Project partner, Cluster Tweed, ordered a study on the
‘Current state of the hydrogen economy in the Euregio Meuse-Rhine
(EMR)’. The study was conducted by consultants of Seiya Consulting and
Hydrogen Advisors, and was presented in a webinar in March this year. Now the final report of this roadmap is available.
The study emphasizes three key pillars for the development of a hydrogen economy: heavy-duty
transport, inland waterway transport, and interactions between SMEs. “The successful deployment of
hydrogen at scale is contingent upon the rapid deployment of pipelines, as it remains the most
scalable solution for hydrogen supply,” predict the consultants.
The EMR is very energy intensive and has a limited potential renewable. Surrounding regions (BeNeLux
and North-Rhine Westphalia) are in the same situation and the whole area will rely on hydrogen
imports, likely by pipeline from the North Sea (including the UK and Norway) and shipments of
hydrogen derivatives. The EMR can ride on the wave of this import dynamic, and quickly become a
scaled importer of hydrogen. The study emphasizes the critical role of pipelines infrastructure in
enabling the importation of hydrogen to the EMR. Importing hydrogen through pipelines offers a
scalable and efficient solution for meeting the region’s hydrogen demand.
On the offtake side, heavy duty road transport was identified as a key pillar for the hydrogen
economy. The region has a very dense road network and strong logistics activities, the ports of
Antwerp and Rotterdam being the biggest ports of Europe and delivering goods all across the region.
Hydrogen solutions still require financial support to be viable however, and support across the
3 countries of the EMR widely differ, leading to a very unbalanced deployment of hydrogen stations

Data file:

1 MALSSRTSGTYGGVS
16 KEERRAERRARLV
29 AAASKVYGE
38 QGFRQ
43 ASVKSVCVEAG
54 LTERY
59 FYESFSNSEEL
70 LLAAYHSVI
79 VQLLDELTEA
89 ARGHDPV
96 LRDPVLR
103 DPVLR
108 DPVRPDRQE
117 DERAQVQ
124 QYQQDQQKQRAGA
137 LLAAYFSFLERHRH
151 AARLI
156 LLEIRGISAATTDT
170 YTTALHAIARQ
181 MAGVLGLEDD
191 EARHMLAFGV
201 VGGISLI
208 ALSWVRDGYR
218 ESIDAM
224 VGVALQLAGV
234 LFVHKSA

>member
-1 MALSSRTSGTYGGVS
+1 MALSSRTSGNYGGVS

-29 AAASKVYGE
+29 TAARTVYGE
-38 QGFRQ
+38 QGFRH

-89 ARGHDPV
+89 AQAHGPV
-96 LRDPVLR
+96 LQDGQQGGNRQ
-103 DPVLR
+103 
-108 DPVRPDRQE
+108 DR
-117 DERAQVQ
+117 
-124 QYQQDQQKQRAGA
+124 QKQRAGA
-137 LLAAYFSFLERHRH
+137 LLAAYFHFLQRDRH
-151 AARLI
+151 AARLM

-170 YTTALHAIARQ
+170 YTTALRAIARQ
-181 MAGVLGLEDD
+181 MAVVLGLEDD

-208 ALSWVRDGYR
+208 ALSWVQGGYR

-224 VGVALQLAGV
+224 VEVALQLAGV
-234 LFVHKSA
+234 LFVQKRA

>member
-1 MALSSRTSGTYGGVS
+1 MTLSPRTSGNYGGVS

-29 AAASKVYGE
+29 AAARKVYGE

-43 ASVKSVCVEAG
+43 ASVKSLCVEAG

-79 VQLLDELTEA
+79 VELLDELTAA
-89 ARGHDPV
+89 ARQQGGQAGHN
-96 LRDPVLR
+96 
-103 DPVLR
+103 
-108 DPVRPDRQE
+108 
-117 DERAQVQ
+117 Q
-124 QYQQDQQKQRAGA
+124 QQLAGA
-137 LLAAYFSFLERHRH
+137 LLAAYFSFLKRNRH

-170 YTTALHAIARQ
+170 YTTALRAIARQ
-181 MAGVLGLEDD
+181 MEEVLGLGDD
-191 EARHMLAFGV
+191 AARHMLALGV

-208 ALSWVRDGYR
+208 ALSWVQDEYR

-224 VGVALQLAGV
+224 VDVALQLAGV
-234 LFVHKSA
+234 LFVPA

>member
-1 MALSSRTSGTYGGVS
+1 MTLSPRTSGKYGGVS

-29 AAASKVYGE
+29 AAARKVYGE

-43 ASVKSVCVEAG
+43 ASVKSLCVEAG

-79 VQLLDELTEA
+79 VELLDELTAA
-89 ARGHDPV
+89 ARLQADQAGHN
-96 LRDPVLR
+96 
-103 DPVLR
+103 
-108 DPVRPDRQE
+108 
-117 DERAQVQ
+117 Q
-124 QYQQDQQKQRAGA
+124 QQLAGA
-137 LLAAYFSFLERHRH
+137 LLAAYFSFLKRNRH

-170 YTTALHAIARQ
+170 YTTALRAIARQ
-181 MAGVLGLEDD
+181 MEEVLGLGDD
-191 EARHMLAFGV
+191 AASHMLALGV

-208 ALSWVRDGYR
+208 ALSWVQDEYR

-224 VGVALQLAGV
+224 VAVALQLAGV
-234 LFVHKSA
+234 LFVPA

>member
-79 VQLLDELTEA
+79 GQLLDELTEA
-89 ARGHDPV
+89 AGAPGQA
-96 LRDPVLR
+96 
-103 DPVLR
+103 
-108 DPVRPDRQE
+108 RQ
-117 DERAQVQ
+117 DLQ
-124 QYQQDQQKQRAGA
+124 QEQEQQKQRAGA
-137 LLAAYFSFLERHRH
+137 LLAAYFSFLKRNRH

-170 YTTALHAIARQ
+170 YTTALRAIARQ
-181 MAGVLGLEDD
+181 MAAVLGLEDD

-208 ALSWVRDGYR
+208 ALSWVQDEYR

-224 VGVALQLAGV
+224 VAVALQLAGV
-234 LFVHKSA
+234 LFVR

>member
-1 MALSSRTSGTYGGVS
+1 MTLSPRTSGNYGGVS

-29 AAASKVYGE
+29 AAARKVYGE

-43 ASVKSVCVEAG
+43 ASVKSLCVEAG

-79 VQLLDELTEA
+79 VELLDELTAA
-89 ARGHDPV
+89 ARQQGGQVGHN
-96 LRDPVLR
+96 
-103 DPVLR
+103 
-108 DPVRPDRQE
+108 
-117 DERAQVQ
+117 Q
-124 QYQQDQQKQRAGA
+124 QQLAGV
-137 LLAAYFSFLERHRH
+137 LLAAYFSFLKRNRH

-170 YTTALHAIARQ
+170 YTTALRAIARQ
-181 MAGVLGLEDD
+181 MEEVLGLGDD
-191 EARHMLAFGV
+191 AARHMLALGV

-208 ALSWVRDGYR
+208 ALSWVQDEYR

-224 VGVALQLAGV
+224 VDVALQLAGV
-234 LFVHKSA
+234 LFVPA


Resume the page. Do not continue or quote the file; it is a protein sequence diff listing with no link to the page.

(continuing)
and trucks. This heterogeneous deployment can slow down the whole region, including in Germany
where financial support is strong, as international transport constitutes a significant portion of the
Inland waterway transport was identified as the second pillar. The Meuse/Rhine ecosystem is
the most active one in Europe, accounting for more traffic than the rest of Europe combined.
Hydrogen will be a key pillar for decarbonising the inland vessels. If all the inland vessels were to be
converted to hydrogen FCEV, we estimated the consumption would reach 150kt/y, equivalent to 1GW
of electrolyser power. The CCNR estimates that hydrogen should be responsible of 45% of the
propulsion (through liquid H2, compressed H2, or derivatives) by 2050. The EMR also has an
opportunity for building an ecosystem of competences to become a leader in H2 inland waterway
transport and later export these competencies.
Interactions between SMEs and other stakeholders (large groups, R&D hubs, competence
centres, …) play a vital role in unlocking the full potential of the EMR’s hydrogen ecosystem. By fostering
collaboration and mapping existing members along value chains, stakeholders can improve visibility,
foster innovation, and establish fruitful partnerships. Drawing inspiration from the successful
collaboration model observed in North Rhine-Westphalia, expanding this approach throughout the
EMR will strengthen the collective efforts and accelerate hydrogen-related developments.
“Now that a new and really engaged cross border hydrogen
community has been built around the Francorchamps Hydrogen Initiative,
we strongly advise to keep this ecosystem alive both via virtual and
physical meetings,” concludes the study.
Download EMR H2 Booster roadmap study.
The presentations and recording of the webinar are also available.